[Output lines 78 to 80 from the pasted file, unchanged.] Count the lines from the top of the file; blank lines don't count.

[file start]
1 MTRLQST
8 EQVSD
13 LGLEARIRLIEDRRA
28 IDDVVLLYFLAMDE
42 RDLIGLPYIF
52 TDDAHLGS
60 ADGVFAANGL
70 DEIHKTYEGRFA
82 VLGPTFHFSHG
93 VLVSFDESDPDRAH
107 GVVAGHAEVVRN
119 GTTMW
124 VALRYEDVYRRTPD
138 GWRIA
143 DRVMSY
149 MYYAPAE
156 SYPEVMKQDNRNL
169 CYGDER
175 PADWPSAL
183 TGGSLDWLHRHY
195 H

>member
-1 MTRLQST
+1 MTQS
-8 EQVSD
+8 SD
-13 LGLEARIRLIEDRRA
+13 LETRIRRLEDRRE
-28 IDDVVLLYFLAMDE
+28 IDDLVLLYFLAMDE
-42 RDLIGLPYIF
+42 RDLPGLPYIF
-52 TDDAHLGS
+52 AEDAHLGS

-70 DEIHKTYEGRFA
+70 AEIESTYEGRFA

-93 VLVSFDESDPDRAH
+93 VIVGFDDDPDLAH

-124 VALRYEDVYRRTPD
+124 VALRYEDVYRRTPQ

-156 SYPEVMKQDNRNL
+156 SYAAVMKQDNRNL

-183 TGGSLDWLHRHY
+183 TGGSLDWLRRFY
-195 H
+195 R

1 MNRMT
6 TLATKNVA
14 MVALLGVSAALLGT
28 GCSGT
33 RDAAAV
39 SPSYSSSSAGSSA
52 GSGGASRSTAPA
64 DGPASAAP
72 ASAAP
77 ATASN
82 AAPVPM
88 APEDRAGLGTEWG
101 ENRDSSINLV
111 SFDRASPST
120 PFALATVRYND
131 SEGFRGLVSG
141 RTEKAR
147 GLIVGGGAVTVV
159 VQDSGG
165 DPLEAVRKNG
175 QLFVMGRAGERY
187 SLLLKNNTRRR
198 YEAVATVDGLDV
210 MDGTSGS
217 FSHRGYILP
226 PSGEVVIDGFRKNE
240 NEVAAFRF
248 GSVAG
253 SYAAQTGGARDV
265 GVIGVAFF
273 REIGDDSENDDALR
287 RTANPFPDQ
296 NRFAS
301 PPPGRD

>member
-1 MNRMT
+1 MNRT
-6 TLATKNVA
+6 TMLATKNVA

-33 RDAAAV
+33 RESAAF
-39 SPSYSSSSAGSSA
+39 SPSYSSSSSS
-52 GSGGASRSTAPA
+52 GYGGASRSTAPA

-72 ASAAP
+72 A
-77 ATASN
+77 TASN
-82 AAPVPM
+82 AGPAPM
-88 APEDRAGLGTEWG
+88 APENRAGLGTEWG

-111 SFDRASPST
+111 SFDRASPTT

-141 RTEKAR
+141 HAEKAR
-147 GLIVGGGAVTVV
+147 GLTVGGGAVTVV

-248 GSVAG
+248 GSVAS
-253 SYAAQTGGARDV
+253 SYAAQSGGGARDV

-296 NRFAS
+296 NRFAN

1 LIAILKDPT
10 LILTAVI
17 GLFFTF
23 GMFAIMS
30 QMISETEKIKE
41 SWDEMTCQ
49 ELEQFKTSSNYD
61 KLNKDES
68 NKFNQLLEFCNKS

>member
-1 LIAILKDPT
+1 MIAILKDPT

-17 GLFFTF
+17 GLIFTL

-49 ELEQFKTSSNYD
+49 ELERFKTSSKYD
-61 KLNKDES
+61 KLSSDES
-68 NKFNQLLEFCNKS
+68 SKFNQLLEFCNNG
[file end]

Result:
287 RTANPFPDQ
296 NRFAS
301 PPPGRD